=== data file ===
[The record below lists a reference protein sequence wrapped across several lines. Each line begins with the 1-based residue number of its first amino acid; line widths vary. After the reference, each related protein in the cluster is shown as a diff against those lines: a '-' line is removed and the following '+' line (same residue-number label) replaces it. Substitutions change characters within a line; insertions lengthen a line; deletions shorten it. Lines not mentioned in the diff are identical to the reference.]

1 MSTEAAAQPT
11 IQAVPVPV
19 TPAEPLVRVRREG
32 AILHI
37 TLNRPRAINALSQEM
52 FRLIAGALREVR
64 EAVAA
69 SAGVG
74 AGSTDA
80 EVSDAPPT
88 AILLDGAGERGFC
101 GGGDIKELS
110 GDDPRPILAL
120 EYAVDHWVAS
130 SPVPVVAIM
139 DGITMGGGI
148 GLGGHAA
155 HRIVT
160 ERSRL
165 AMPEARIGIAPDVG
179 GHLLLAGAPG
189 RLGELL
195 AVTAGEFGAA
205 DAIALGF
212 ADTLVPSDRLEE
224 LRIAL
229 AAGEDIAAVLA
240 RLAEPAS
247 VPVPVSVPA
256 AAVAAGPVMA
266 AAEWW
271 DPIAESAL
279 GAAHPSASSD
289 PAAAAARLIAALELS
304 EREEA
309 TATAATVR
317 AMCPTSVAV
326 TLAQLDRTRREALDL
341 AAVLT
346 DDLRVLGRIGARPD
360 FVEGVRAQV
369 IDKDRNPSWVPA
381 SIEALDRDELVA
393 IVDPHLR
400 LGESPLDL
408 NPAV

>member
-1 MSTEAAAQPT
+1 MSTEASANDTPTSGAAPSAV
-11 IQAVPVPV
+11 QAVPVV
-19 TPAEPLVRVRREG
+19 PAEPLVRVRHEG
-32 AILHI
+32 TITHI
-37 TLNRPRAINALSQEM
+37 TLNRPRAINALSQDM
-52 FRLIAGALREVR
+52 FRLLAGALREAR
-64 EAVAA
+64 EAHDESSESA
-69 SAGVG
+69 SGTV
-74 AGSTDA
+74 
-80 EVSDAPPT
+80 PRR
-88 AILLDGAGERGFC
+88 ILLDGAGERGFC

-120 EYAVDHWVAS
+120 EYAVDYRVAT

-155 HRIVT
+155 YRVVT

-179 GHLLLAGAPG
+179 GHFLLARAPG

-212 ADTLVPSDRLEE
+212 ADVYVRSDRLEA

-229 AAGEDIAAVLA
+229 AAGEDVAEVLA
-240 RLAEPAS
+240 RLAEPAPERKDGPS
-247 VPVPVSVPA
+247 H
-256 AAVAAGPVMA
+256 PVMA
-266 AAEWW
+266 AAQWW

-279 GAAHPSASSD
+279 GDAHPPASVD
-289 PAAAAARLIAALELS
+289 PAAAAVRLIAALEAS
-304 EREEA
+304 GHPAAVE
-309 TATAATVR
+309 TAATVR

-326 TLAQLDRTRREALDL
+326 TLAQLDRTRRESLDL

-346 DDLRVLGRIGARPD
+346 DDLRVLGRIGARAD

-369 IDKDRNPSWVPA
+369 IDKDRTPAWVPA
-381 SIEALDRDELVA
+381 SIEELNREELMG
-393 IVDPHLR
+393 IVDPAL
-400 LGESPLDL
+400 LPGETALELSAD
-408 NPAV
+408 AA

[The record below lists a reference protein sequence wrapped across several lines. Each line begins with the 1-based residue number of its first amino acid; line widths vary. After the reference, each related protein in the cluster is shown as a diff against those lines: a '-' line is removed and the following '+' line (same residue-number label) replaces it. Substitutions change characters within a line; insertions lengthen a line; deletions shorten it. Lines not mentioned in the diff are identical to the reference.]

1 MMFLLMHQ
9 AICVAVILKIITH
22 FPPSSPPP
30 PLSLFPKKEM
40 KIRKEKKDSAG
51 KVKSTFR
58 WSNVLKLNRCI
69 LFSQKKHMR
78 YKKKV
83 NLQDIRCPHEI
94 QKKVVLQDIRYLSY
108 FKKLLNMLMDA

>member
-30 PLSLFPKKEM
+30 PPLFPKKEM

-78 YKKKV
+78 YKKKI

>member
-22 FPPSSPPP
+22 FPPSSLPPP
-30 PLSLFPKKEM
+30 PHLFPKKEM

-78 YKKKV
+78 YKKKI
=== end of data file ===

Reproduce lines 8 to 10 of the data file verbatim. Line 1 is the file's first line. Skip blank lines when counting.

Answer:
64 EAVAA
69 SAGVG
74 AGSTDA